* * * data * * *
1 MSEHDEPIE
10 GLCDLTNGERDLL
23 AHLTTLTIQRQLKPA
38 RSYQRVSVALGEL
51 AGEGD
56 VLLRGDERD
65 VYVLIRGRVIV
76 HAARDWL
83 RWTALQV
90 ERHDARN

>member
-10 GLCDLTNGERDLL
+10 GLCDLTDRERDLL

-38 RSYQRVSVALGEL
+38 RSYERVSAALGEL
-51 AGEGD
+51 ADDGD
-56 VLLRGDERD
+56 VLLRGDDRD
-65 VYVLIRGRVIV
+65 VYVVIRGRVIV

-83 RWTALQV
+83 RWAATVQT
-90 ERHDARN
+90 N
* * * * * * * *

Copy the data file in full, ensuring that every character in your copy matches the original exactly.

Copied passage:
1 MSEHDEPIE
10 GLCDLTNGERDLL
23 AHLTTLTIQRQLKPA
38 RSYQRVSVALGEL
51 AGEGD
56 VLLRGDERD
65 VYVLIRGRVIV
76 HAARDWL
83 RWTALQV
90 ERHDARN

>member
-10 GLCDLTNGERDLL
+10 GLCDLTDRERDLL

-38 RSYQRVSVALGEL
+38 RSYERVSAALGEL
-51 AGEGD
+51 ADDGD
-56 VLLRGDERD
+56 VLLRGDDRD
-65 VYVLIRGRVIV
+65 VYVVIRGRVIV

-83 RWTALQV
+83 RWAATVQT
-90 ERHDARN
+90 N